You don't need any more personal finance advice

You don't need any more personal finance advice

You don't need any more personal finance advice

You don't need any more personal finance advice

    It's true. We all know how to reach financial independence and retire early. We all know that saving more than we spend will result in a rapid and consistent increase in our net worth. Thankfully for those of us who suck at math (including me), the equation is simple.

    Don't over-complicate this stuff, folks.

    What's this personal finance advice that we already know?

    We know that dropping $50,000 on a brand new car when we're 25 and earning $60k a year is a one-way street to a long career working stressful jobs just to maintain our lifestyles.

    But, so many of us do it anyway.

    I was close to doing just that, by the way. I dropped half of my first year's salary right out of college to buy a 1999 Corvette Convertible.

    My Corvette, now sold

    We know that our $5,000 vacations every year are murdering our chances at calling it quits early and living a different life. A life of happiness and, well, maybe a little satisfaction. But again, we still do it.

    We know credit card debt destroys our life. We know huge homes require time-consuming cleaning, expensive utilities, and monstrous mortgages. We know that living an hour away from work adds hundreds of hours to our grind every year, maneuvering through mountains of traffic and getting pissed at the guy in front of us who toooootally let that dude in who just cut in line (we've all been there!).

    This isn't rocket science.

    We don't need yet another listicle article offering more ways to save money. Coupons. Cook at home. Rent a movie instead of going to the theater. Drink water instead of soda or alcohol at restaurants. Yada, yada, yada.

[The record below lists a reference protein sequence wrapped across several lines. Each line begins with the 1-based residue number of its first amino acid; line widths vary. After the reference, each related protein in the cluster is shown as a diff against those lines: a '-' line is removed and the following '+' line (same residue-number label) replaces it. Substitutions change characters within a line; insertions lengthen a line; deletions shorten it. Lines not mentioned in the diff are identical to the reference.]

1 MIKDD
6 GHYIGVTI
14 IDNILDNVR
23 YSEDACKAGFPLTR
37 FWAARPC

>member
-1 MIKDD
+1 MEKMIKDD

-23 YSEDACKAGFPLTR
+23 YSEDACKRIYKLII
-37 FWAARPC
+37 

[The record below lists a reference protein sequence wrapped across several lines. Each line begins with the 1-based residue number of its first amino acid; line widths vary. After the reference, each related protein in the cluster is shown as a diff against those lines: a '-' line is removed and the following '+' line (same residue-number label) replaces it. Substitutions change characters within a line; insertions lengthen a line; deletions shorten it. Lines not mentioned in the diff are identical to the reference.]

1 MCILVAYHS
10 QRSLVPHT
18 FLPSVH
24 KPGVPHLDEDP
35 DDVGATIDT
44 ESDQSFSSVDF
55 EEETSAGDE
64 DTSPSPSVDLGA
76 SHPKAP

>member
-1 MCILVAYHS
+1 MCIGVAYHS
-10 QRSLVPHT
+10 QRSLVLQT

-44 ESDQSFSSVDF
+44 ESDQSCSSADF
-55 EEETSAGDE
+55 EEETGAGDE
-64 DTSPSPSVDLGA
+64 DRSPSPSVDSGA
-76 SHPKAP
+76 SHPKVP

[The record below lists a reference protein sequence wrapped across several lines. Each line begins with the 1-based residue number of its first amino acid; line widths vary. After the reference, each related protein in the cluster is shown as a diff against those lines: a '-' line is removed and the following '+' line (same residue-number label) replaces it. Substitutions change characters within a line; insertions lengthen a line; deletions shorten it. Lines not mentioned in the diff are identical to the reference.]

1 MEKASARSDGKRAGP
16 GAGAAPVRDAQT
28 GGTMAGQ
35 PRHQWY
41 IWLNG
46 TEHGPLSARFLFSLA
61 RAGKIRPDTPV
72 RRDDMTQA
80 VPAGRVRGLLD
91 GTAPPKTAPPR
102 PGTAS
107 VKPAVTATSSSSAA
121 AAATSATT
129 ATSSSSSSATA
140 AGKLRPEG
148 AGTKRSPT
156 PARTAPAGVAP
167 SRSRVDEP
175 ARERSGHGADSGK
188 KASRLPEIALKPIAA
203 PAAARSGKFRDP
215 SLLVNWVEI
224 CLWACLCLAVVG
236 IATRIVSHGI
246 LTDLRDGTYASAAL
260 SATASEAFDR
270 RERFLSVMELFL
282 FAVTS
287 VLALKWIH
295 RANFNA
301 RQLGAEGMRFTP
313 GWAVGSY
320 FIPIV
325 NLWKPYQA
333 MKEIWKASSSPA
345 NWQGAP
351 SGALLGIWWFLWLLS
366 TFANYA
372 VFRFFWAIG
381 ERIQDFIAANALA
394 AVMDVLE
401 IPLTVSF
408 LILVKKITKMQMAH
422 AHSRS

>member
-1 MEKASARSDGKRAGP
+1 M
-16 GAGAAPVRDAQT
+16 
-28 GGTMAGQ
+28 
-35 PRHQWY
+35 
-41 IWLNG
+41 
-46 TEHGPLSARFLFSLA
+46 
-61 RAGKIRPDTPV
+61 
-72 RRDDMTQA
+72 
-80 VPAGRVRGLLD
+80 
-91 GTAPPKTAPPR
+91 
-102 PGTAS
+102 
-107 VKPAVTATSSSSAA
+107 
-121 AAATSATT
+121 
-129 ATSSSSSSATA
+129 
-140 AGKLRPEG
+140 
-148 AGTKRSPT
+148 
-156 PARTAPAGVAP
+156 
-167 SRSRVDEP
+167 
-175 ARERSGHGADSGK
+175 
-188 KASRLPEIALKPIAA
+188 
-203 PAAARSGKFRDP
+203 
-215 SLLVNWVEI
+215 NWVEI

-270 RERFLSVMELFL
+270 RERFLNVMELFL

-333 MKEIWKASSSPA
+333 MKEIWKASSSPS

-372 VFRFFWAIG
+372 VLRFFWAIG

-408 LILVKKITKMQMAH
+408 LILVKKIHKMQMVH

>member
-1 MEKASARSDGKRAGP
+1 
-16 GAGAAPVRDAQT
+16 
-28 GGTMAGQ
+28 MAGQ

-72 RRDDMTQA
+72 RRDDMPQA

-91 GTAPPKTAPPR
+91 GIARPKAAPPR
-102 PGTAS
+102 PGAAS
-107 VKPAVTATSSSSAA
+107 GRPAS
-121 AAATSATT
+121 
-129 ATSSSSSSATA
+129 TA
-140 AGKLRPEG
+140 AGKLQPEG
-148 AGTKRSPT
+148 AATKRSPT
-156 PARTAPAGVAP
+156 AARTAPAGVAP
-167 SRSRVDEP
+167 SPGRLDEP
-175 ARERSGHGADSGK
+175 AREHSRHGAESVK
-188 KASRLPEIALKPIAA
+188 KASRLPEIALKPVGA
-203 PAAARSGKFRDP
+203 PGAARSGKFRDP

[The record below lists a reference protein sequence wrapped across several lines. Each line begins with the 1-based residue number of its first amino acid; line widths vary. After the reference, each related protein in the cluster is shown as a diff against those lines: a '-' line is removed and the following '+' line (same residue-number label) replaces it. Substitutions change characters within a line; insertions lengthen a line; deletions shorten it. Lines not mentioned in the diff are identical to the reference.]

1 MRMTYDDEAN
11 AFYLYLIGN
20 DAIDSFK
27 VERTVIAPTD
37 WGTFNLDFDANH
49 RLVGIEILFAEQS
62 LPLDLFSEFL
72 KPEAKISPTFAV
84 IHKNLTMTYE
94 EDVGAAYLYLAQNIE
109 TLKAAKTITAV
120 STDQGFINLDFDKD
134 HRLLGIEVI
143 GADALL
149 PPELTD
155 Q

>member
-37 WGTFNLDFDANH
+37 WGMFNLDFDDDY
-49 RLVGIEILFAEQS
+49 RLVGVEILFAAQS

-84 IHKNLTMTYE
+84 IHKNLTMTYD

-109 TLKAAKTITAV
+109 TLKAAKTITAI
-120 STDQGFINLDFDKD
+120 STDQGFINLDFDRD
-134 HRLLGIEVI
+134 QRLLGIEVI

We know this shit, folks.

    The only difference that matters

    Here's the bottom line: We were all brought up differently.

    Some of us had a wonderful childhood while others didn't. Some of us went to college while others didn't. We all make different amounts of money. Come from all sorts of walks of life. Exposed to different things. Biased perceptions. Whatever, you get the idea.

    All these differences mean we won't achieve financial independence and/or early retirement at the same time. We can't compare ourselves to others. Just because Johnny retired at 32 doesn't mean the guy or gal who retired at 42 is any "less smart". We're all different.

    And the only difference that truly matters in the question of FIRE is Determination.

    In other words, how badly do you want it? We know how to get there. We know the things we need to start (or stop) doing in order to achieve our goals. The only real question that needs to be answered is how determined we are to achieve those goals.

    Are we willing to curb lifestyle inflation to retire early?

    Are we willing to cut our $1,000 / month restaurant budget down to $100? Take a "Staycation" instead of that yearly money hemorrhaging "I deserve it" trip to the Bahamas? Drive a perfectly functional $5,000 car instead of a $50,000 [probably-German] auto?